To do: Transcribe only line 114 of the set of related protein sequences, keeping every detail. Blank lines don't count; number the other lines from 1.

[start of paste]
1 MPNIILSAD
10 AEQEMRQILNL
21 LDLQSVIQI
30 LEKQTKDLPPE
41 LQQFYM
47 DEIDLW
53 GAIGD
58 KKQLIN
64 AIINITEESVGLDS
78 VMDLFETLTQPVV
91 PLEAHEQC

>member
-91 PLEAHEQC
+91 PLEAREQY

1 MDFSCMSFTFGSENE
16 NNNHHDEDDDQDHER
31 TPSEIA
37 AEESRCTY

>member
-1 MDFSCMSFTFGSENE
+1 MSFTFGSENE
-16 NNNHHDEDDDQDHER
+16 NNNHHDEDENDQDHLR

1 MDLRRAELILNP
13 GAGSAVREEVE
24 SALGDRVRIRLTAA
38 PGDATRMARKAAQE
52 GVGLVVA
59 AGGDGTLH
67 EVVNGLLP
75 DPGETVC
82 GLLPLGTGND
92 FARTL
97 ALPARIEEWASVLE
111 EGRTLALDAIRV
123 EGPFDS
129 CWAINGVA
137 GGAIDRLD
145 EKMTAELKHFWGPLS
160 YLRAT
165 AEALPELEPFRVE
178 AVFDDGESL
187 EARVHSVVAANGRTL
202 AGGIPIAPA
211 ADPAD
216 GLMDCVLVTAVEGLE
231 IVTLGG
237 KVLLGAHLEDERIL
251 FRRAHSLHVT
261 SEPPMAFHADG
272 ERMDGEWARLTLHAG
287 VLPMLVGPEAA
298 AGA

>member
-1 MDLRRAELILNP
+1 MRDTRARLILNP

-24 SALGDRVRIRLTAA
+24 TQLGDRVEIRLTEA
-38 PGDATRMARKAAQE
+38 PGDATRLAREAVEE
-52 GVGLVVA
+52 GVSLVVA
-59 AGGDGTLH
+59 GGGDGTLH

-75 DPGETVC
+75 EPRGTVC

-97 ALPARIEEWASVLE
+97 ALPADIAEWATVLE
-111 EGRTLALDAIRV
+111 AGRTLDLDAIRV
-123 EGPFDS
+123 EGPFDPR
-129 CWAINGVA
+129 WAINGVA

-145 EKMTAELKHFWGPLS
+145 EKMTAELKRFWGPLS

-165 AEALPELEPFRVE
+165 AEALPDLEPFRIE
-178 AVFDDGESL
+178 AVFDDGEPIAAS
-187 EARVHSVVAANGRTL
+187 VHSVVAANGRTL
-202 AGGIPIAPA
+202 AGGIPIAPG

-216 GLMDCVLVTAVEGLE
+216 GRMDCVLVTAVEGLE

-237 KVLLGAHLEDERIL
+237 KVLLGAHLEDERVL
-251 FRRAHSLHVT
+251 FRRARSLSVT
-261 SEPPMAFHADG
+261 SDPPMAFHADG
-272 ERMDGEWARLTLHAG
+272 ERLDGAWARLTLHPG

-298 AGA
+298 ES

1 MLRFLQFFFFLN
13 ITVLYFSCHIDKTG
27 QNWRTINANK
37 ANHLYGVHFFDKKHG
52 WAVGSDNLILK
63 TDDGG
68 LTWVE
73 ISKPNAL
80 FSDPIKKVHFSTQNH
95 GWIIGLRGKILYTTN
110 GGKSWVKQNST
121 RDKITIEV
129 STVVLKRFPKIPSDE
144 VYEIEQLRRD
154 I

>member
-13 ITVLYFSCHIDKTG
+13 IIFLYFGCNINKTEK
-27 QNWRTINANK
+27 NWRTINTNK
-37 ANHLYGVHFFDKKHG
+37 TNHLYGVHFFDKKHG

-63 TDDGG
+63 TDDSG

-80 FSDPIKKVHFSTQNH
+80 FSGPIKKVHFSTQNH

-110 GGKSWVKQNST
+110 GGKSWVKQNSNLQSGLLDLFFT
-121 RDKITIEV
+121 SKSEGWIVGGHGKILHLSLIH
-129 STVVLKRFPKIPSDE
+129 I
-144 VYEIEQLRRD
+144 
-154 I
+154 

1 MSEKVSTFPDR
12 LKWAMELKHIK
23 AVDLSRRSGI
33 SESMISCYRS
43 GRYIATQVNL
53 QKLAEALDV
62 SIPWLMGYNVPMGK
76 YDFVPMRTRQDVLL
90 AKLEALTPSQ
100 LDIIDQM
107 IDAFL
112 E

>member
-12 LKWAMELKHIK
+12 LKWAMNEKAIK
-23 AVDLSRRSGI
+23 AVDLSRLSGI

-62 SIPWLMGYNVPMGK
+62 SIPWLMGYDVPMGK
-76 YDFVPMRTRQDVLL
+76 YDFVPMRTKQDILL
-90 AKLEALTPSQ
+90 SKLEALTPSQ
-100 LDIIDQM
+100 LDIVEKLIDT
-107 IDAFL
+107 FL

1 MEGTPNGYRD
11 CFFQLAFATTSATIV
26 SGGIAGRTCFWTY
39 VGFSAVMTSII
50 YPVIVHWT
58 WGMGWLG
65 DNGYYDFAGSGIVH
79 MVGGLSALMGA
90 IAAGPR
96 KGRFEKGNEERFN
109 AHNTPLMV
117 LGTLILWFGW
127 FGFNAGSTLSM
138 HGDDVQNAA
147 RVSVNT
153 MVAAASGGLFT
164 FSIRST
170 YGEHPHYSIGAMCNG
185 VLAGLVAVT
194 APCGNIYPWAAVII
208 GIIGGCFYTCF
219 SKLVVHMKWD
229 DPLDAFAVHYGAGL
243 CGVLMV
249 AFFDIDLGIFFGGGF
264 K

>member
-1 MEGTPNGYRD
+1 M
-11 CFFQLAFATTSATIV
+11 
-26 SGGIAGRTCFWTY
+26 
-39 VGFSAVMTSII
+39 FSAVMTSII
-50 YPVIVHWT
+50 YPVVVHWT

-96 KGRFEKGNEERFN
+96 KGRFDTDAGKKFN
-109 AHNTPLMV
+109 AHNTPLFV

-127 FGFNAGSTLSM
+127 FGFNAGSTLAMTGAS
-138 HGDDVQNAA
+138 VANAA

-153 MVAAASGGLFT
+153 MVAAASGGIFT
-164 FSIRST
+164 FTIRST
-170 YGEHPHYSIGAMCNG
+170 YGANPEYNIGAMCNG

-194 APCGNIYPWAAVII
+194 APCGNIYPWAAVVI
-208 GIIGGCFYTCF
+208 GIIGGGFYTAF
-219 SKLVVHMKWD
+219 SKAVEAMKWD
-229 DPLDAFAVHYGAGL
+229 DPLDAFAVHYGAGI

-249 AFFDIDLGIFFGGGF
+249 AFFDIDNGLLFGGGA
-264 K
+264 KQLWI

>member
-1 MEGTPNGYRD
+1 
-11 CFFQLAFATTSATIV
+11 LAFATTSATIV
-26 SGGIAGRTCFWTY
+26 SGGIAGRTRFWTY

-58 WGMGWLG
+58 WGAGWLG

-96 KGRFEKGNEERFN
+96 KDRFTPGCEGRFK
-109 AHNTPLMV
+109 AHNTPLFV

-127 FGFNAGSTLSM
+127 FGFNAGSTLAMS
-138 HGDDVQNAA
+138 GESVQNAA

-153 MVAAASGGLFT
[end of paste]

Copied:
+13 IIFLYFGCNINKTEK